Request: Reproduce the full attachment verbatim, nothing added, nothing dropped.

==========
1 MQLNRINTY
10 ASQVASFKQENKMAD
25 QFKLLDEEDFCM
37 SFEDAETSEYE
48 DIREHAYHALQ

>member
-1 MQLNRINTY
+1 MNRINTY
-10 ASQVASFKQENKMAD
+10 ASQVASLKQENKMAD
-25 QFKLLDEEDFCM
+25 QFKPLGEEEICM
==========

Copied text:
1 MQLNRINTY
10 ASQVASFKQENKMAD
25 QFKLLDEEDFCM
37 SFEDAETSEYE
48 DIREHAYHALQ

>member
-1 MQLNRINTY
+1 MNRINTY
-10 ASQVASFKQENKMAD
+10 ASQVASLKQENKMAD
-25 QFKLLDEEDFCM
+25 QFKPLGEEEICM